verto class on beach

Class on the beach in Fiji? Count us in! But there are a whole other host of reasons that a Verto semester is the best first year of college, not the least of which is the unparalleled support and guidance in the cohort model.

“My favorite part of my Verto semester was the people I spent every day with. My leaders and teachers were amazing and I felt as though they were my best friends. Everyone in my cohort was compassionate and caring, which made the whole experience amazing.”

– Verto alum, Emma Laredo

Over and over again, we hear from students that traveling with a cohort was one of their favorite parts of their Verto semester. Students are excited to share about the profound relationships they’ve formed and often express that their cohorts “became a family for life.”

While living and learning with a cohort involves tons of fun, the benefits don’t stop there. We’ve also seen how much the cohort model positively impacts student learning and development outcomes.

Our student success stories have been echoed by studies that demonstrate the benefits of cohort learning. Researchers have found that cohort learning is associated with increased motivation for learning, persistence in the face of challenges, and success in program completion.

These findings are incredibly significant in the context of low retention rates and student engagement in college. A national survey showed that 39 percent of college students will feel hopeless during the school year, 25 percent will feel so depressed they’ll find it hard to function, and 47 percent will experience overwhelming anxiety. We also know that 30% of students dropout of college.

At Verto, we know that something has to change.

In a typical college semester, students are thrown into a completely foreign environment and expected to thrive without any mentorship or community support, and little-to-no emotional preparation beforehand. Clearly, this model isn’t working.

That’s why we’ve created semesters based on a cohort model, where students are immediately immersed in a community of like-minded friends, teachers and program leaders who are there to support them.

The research has indicated that the close relationships formed through studying in a cohort help students feel a greater sense of belonging, a reduced sense of loneliness, and greater psychological support. So instead of navigating a sea of unfamiliarity on their own, students on Verto semesters enjoy their first semester of college with a built-in support system and individualized mentorship through their cohort.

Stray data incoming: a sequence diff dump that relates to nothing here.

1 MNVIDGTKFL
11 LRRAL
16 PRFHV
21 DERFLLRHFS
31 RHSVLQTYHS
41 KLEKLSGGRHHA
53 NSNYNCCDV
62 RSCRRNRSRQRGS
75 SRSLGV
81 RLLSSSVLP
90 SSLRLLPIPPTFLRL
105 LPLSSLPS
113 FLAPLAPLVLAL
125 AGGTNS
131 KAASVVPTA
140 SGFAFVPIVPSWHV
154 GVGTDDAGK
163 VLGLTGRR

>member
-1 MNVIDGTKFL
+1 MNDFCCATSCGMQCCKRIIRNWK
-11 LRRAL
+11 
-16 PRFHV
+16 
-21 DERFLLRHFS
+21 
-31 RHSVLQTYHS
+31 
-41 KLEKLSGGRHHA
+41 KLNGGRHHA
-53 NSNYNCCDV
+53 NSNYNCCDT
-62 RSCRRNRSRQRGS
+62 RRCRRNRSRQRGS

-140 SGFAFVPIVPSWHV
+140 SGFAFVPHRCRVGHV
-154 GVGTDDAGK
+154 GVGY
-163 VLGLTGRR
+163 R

Verto’s community-building begins even before the semester officially starts through a pre-departure orientation and virtual community events where students and staff can get to know one another. Being part of a Verto cohort means access to additional support services like financial services, one-on-one college counseling, and a designated student success coach. Our staff, who receive diversity and cultural sensitivity training, know how to help students feel supported and welcome no matter what background they come from.

“I met so many individuals that were all so unique in their own ways and so full of knowledge whether they be my teachers, my cohort and even natives. Taking into account what these amazing people taught me, they left me with a new purpose.”

– Verto alum, Nicholas Simundo

English Cooking Class

In one such pre-departure community event, students attended an English Breakfast Cooking Class, co-hosted with our London partner!

Community support is embedded into all aspects of programming, including our reflection groups where students can open up about their experiences and feel heard by peers facing similar challenges and questions. For additional support, our program leaders regularly coach students through any challenges with one-on-one check-ins.

Having a built-in community of faculty, friends and mentors helps students navigate the tougher transitions that come along with college, like community-finding, self-advocacy, and faculty engagement, making the college transition so much easier and happier.

Verto Fiji leaders

Program Leaders get to know the students, foster a sense of community, and help them adjust to local culture. There are Program Leaders who travel with the students to each location and there are local Program Leaders, like these two of beloved Fijian team members.

“Having a small group of around 13 students made the experience challenging- yet VERY rewarding. I was glad that I was able to be comfortable with my classmates. Everyone is going on the same trip together, yet we all had different experiences.”

– Verto alum, Bianca Sanchez

We’ve seen that with a built-in support system in place, Verto students feel more confident and eager to explore their personal and academic interests.

Findings indicate that a cohort model promotes increased intellectual engagement and psychological investment in learning, defined as students’ sense of enjoyment, interest, motivation, and relevance of curriculum. This increase in engagement leads students to shift from their previous high school mindset, where they passively relied on teachers to guide them, to a mindset of intrinsic motivation and more active participation in their learning.

Verto’s unique cohort model, where students study, travel, and live with their peers, takes these proven benefits of increased engagement to the next level. Academics are completely integrated into students’ lives as students are always surrounded by friends, leaders, and teachers who are exploring the same topics. If students are still excited about something they learned during the day, they’ll talk about it over dinner with their professor and peers that night! As part of a cohort, students are constantly immersed in thought-provoking conversation and relevant fieldwork, helping them stay motivated and excited about what they are learning.

This excitement for learning is furthered by the positive classroom culture that is created in learning cohorts. In an environment of trust, acceptance, and belonging, students feel more comfortable participating, asking questions they don’t know the answer to, or trying new things. Our students are able to build up their confidence while in a safe environment so that they are more ready to participate when they get on campus.

We know that confidence and self-expression don’t come easily to all students though.